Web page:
FEE LOGIC: the reason a city decides to charge or not to charge their defendants the credit card fees for court payments.
Over the years I have had hundreds of discussions with various city leaders about the costs they incur when taking credit cards for court payments. Someone has to pay those “processing fees” and the opinions over whether the city should absorb the fees or if the city should pass them on to the customer is the FEE LOGIC behind these decisions.
Let’s unpack the FEE LOGIC and explore the rationale behind these budget decisions. For the sake of this argument, let’s consider only those fees for those payments made online or by phone. There are two options to cover those costs: the city can pay for the credit card fees or the customer can pay for the credit card fees.
Let’s take a look at reasons why a city chooses to absorb those costs:
Cities that opt to pay merchant fees often have the mindset that “we don’t want to burden the violator with any more costs.” This decision makes the case for “mercy” and who doesn’t want to show mercy? Plus the city doesn’t want to appear greedy or have a reputation as “unfriendly.” These are all viable reasons to argue for absorbing the credit card costs. Elected officials are particularly sensitive to the city’s overall friendly quotient and certainly don’t want to mar their chances at the polls by burdening their constituents. In reality, city officials are asking their taxpaying citizens to cover the costs for the violator (who may not even be a citizen.)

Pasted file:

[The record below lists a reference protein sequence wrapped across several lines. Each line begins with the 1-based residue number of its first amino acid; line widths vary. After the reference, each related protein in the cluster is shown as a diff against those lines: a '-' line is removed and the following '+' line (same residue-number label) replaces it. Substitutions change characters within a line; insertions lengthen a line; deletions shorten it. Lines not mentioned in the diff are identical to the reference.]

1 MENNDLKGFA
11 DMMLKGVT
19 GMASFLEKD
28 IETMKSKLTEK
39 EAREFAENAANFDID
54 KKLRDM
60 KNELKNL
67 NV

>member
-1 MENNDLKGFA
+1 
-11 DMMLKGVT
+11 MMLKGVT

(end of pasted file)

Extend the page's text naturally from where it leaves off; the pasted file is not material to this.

This FEE LOGIC works against the citizen but if cities make their case to have the violator underwrite the costs of the credit card fees then the citizen no longer bears that burden. What does this look like?
A violator wants to pay their fine with a credit/debit card and if they want to pay online or by phone, they are seeking a “convenient” means of making their payment.
Being able to use a debit or credit card often relieves them of the “burden” of having to go to court especially if they must take off of work, deal with heavy traffic or travel far to the court. Exchanging that “burden” for a reasonable Service Fee is a trade-off that most defendants gladly accept. The violator pays the cost, the city spends nothing and the taxpayer is not footing the bill. This FEE LOGIC works for the violator and the citizen.
Credit card costs are significant and cities that opt to pay these with taxpayer dollars may find that this decision is less popular with their citizens than sustaining their ideology or image. Cities aren’t merchants yet providing credit cards payments is a practical necessity. Therefore, shouldn’t the person who is directly benefiting from using the credit card be the one who really bears the cost?
Over the years I have had hundreds of conversations with city officials who took the time to consider who is really paying the costs of credit card fees for court payments. The majority of those leaders took the necessary steps to remove the burden from their taxpaying citizens and place it on those who were very willing to pay for a convenience.